A New Read for Textile Lovers!

 

The Anokhi Museum is pleased to announce a new book :   Farrukhabad – Art of the Block.

All you textile aficionados, have you tired of historical fiction, murder mysteries, and biographies? Are you looking for something different to add to your reading list while our world is slowly opening up? Are you ready to travel off the beaten trail?

 

Cover shows artworks created by Farrukhabad artisans in their workshops around mid 20th century.

 

Farrukhabad – Art of the Block might be just the book you have been looking for.  Captivated by the chhipas stories and their elegant complex blocks, AMHP has been immersed in the prints and history of Farrukhabad, Uttar Pradesh, an historic town nearly forgotten in time. Giving a voice to our guides — the Khans, a renowned family of block carvers — and complimented by a variety of tangential interviews, we let the artisans ‘speak’ to provide insight with their own words, and what a riveting tale they tell.

 

The Khan workshop in Khatakpura mohalla neighbourhood.

 

Linked to the trade routes along the Ganges north of Lucknow, Farrukhabad has a rollicking history beginning in 1714 when a Bangash Afghan warlord, Mohammed Khan, captured these lush plains for  Mughal Emperor Farrukhsiyar. Khan founded a thriving town that weathered invading tribes, British traders, World Wars and even American missionaries to become one of the most significant centres of hand printed cloth.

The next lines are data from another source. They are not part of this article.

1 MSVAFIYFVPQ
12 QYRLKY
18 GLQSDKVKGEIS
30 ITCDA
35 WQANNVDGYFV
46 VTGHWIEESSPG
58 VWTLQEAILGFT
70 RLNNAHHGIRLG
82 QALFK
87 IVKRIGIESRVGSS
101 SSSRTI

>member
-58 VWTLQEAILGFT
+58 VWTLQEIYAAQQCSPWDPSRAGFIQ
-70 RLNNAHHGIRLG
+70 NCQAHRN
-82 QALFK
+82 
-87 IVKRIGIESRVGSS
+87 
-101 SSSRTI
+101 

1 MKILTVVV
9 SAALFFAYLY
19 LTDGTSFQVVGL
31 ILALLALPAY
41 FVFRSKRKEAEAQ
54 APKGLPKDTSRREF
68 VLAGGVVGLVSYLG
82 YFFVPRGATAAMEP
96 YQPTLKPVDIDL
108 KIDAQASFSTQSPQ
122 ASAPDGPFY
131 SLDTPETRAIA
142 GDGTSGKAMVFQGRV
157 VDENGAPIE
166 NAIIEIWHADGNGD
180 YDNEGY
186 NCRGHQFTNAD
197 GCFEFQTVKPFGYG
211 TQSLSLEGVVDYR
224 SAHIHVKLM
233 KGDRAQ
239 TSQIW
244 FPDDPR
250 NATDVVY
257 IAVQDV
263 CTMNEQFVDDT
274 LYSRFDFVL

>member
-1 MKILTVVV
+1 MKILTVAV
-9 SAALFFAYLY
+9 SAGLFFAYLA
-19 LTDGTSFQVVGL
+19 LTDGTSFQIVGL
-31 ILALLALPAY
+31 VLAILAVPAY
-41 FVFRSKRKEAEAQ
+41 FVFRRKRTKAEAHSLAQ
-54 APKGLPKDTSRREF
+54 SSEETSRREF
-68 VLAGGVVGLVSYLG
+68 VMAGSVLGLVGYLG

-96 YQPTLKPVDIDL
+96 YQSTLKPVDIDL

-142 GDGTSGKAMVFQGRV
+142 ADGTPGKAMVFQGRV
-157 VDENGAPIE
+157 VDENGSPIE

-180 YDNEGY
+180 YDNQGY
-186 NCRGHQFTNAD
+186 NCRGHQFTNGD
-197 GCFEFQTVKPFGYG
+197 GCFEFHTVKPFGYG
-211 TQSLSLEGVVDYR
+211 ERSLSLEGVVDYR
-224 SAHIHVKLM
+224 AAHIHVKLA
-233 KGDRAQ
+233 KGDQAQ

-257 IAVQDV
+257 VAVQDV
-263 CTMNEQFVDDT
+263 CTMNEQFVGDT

The block carvers reigned. They created remarkable Persian-styled paisleys and flowering borders crammed with entwined vines and delicate tiny buds — elements of the famed Flowering Tree. These complex designs, dense with  elaborate flowers, earned Farrukhabad well-deserved accolades for several hundred years.  Although facing challenges today, the town retains a significant place within the context of block printing.

 

Replica of Ajmal Khan’s state award-winning block.

 

Classic Farrukhabad pattern interlaces delicate flowers and leaves with paisley motifs on a brass block.

 

So take a peek into this fascinating world. Numerous samples of prints and photographs illustrate the sheer beauty of the elaborate prints. An exhibition will follow. Contact us to order this book and other publications by AMHP.

 

A large scale floral pattern using 20 blocks to print a single repeat.
Revival of a vintage Farrukhabad chintz pattern.

 

Block printer carefully stamps datta filler block for Farrukhabad ‘Mehrab’ print.

 

Text: Anokhi Museum of Hand Printing

Photos: Anokhi Archives & Suki Skidmore

 

 

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